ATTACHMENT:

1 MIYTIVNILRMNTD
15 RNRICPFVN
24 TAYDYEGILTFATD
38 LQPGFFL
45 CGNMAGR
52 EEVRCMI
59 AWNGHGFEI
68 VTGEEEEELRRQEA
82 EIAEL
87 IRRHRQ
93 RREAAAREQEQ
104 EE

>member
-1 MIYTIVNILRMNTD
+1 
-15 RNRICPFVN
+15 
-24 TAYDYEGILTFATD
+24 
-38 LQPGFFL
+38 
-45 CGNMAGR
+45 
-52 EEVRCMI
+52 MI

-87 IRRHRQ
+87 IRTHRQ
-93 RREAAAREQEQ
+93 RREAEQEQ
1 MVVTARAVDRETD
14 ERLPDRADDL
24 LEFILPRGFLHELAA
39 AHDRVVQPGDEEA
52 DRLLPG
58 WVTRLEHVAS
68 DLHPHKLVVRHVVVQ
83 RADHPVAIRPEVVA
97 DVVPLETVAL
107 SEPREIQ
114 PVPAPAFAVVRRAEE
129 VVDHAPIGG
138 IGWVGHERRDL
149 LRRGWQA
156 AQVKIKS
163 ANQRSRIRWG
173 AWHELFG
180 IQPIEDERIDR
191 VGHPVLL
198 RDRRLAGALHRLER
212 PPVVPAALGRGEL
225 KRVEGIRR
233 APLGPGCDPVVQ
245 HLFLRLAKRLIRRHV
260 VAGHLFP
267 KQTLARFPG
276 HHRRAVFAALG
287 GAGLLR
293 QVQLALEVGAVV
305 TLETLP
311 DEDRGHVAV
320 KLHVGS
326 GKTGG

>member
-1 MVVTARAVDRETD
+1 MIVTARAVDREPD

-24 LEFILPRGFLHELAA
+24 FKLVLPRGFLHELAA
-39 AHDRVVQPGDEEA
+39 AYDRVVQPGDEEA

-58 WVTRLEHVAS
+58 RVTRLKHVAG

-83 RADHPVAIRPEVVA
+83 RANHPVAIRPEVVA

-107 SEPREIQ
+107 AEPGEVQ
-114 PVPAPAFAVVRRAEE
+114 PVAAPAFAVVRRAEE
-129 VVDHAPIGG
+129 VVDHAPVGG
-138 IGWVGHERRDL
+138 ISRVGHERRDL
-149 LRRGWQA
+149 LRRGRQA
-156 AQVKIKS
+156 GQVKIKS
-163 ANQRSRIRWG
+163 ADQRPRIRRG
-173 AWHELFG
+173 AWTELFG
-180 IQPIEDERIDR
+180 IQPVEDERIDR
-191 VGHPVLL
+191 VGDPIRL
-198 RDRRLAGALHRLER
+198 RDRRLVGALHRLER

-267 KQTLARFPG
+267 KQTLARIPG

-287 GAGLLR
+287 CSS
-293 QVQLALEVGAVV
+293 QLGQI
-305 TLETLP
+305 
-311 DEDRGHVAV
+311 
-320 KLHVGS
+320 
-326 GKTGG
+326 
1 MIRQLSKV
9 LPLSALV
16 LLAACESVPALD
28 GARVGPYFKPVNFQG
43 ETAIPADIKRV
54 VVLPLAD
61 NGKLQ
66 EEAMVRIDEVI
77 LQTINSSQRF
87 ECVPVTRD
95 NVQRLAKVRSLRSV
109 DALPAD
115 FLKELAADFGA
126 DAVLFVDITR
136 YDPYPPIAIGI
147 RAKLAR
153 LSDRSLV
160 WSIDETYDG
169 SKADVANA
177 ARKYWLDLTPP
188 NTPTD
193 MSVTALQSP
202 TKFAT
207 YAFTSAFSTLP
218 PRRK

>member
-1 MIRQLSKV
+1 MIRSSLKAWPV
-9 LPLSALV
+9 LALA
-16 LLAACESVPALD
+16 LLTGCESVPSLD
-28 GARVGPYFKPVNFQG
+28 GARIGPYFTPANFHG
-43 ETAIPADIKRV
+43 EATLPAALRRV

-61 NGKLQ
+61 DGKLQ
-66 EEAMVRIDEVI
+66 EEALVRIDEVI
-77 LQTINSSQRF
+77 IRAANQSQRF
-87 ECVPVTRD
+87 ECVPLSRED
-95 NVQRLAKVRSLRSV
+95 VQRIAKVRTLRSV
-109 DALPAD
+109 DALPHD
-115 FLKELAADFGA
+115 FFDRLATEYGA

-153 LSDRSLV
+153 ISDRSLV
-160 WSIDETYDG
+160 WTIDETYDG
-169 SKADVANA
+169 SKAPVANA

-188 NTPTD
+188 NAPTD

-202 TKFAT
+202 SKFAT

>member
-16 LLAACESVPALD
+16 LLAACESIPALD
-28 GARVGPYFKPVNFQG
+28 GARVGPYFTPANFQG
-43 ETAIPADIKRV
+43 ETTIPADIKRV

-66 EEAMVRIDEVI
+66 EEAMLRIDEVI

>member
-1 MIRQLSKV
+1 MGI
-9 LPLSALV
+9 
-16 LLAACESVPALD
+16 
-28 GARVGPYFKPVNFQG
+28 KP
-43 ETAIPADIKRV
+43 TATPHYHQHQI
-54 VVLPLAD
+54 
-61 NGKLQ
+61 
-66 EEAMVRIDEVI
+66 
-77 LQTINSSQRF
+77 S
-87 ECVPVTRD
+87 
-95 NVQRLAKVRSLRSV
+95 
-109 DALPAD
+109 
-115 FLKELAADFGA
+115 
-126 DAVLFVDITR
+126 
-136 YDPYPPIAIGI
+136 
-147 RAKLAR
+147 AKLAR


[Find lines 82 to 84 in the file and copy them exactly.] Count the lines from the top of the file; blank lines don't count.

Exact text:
-149 LRRGWQA
+149 LRRGRQA
-156 AQVKIKS